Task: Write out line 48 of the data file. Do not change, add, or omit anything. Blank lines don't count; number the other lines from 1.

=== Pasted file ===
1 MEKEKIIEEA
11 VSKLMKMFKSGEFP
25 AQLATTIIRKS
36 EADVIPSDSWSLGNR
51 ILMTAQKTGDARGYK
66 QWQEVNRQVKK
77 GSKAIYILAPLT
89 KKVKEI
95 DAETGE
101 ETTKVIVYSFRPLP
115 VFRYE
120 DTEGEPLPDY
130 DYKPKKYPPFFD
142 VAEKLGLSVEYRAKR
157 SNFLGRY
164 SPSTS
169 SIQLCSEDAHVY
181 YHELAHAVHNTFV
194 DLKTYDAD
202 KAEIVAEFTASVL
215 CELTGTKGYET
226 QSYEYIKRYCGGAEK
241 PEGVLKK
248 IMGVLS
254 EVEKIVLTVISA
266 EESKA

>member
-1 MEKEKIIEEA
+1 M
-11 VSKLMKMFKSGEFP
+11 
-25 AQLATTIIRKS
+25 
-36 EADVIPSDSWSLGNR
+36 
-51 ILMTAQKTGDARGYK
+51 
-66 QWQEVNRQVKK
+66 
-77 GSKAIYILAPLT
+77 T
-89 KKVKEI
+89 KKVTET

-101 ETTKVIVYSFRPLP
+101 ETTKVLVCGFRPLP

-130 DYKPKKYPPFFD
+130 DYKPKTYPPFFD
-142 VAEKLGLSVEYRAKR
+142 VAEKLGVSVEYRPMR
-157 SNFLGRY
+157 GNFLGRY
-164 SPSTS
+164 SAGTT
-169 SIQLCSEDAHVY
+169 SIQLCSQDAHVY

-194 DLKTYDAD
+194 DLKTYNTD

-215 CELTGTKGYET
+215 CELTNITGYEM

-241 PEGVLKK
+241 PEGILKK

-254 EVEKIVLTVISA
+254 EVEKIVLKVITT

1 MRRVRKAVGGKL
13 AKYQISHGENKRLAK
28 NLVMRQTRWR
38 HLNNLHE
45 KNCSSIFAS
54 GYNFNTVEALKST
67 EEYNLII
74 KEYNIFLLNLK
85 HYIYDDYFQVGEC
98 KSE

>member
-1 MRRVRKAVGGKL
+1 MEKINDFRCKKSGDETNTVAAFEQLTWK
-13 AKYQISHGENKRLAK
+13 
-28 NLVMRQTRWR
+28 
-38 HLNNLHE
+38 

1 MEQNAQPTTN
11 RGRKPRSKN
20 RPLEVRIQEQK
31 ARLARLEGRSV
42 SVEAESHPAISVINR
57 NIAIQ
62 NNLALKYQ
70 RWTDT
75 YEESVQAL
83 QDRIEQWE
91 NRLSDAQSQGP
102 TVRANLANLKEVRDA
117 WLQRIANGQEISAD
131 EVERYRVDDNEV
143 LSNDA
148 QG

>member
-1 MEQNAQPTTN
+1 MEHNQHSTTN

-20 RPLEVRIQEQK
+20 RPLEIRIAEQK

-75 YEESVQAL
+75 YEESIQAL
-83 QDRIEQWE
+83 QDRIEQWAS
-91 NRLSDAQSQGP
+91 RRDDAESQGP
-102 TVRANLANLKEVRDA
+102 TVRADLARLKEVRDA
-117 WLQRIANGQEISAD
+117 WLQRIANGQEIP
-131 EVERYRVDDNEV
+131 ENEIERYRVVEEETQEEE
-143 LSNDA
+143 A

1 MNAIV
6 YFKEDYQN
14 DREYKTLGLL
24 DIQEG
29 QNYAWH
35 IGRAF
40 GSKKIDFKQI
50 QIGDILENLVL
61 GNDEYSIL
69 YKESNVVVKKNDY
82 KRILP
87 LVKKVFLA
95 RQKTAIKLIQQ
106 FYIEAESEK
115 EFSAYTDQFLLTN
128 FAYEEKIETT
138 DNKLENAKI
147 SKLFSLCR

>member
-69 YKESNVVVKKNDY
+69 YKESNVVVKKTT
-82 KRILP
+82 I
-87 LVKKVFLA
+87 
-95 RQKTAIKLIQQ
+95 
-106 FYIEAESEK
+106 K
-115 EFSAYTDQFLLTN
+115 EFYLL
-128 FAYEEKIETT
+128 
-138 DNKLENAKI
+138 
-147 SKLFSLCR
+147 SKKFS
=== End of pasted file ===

-142 VAEKLGLSVEYRAKR